However, Locke doesn't stop there when discussing the state of nature. For even as he says that the state of nature is a state of absolute freedom, he also says it is not one of absolute license. Lock then goes on to say that there are natural laws that no man can break.

Our friend Locke says, "but though this be a state of liberty, yet it is not a state of licence; though man in that state have an uncontrollable liberty to dispose of his person or possessions, yet he has not liberty to destroy himself, or so much as any creature in his possession, but where some nobler use than its bare preservation calls for it. The state of Nature has a law of Nature to govern it, which obliges every one, and reason, which is that law, teaches all mankind who will but consult it, that being all equal and independent, no one ought to harm another in his life, health, liberty or possessions." (II.6.)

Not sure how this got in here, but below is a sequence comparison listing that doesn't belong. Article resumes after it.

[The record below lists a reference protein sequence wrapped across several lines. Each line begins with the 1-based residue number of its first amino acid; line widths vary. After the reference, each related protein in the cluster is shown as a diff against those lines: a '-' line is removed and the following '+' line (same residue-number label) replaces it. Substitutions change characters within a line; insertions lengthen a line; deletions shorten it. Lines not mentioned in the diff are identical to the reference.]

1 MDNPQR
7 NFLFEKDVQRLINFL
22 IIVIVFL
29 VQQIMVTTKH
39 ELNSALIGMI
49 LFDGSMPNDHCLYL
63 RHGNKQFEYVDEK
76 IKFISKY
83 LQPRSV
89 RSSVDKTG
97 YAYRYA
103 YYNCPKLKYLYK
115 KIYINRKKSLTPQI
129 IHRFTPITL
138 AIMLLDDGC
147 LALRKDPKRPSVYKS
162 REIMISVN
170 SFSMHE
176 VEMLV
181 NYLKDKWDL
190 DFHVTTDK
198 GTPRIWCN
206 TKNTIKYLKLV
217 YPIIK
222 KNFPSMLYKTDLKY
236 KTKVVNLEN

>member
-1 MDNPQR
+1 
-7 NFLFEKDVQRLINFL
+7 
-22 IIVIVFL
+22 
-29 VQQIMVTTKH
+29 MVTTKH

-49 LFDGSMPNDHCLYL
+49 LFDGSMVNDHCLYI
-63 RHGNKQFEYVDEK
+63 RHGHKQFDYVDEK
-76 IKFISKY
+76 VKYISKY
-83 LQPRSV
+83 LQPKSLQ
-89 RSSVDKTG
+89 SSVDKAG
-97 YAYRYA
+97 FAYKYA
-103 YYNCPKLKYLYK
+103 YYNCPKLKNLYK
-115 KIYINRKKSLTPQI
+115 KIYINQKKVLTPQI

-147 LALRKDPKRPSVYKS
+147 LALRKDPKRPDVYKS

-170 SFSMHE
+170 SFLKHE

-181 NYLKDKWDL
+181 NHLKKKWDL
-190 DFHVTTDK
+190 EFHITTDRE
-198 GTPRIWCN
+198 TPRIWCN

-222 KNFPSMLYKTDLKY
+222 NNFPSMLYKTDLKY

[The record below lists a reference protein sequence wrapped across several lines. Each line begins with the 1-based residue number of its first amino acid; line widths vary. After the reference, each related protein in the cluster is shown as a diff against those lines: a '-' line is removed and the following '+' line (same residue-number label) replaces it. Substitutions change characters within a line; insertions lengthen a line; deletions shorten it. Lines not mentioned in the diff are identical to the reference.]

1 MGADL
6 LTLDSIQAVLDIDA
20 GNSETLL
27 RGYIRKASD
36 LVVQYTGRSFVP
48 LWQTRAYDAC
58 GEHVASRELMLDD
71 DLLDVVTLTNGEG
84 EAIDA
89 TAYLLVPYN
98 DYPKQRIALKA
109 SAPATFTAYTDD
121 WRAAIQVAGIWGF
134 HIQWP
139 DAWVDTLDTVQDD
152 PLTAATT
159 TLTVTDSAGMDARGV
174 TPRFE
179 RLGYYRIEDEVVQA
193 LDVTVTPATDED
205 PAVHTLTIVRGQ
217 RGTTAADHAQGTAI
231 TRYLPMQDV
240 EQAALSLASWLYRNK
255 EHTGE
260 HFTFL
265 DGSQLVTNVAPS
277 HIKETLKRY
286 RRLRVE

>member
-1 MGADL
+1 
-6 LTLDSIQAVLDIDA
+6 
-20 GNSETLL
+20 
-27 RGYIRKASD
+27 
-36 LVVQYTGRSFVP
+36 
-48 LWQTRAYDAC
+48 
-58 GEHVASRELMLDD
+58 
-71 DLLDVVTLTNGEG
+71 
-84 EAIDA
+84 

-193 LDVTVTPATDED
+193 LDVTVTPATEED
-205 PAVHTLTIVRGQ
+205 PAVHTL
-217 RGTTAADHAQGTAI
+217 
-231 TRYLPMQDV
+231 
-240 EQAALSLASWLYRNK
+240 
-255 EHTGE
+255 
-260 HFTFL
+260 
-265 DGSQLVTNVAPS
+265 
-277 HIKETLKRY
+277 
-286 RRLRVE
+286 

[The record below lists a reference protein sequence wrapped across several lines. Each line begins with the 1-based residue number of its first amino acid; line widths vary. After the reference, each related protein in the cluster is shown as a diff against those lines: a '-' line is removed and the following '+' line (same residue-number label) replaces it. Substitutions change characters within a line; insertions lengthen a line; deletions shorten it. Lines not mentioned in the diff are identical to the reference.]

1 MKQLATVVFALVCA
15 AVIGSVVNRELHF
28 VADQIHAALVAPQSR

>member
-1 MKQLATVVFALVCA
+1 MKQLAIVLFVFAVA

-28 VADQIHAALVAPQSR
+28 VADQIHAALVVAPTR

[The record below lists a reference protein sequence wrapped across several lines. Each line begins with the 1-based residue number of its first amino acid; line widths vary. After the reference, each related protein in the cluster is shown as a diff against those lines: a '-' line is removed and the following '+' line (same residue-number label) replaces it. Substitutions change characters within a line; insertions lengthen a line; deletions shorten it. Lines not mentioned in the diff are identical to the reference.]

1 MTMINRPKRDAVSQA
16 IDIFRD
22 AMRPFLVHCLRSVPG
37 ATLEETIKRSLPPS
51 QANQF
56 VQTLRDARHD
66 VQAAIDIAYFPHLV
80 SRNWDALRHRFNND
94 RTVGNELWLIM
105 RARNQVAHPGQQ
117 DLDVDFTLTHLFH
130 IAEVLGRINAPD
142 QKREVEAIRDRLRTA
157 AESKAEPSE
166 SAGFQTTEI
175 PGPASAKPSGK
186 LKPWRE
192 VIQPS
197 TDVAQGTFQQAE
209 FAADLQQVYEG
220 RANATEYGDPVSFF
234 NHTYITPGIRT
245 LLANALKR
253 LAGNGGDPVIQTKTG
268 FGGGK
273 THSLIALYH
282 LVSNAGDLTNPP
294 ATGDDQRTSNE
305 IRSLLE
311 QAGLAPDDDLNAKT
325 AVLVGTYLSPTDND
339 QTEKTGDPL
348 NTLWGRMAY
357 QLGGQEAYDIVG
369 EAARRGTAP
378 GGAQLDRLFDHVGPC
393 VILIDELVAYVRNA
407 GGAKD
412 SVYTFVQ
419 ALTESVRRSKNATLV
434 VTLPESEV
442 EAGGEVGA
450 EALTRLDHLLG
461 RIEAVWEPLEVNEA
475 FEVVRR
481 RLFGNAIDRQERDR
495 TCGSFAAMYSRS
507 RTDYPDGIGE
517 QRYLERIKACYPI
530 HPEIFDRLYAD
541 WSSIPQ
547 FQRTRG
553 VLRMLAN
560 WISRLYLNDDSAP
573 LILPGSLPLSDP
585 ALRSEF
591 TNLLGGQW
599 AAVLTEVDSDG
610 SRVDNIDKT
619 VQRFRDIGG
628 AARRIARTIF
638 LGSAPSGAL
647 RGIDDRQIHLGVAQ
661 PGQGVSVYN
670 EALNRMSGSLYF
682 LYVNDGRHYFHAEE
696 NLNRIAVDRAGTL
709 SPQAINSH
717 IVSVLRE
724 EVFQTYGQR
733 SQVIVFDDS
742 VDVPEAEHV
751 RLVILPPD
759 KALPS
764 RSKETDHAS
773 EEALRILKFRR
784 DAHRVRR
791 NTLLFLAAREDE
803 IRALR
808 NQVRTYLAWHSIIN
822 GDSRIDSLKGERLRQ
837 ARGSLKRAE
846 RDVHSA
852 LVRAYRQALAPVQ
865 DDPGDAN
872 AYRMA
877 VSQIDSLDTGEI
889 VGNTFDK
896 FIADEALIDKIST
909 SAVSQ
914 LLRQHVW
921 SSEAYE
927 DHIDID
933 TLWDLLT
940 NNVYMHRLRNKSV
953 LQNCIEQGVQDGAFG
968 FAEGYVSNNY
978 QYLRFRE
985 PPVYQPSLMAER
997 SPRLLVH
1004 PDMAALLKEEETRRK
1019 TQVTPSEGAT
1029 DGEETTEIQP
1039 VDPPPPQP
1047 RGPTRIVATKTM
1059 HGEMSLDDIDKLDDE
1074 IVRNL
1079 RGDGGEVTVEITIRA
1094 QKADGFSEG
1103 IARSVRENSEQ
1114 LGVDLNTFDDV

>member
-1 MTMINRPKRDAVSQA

Now we can bicker over whether there are actually natural laws but that is not the main point here. The main point is that in enforcing these natural laws every man is capable of acting as the executive power. There is no central authority to enforce these natural laws but every man is in a position to enforce them.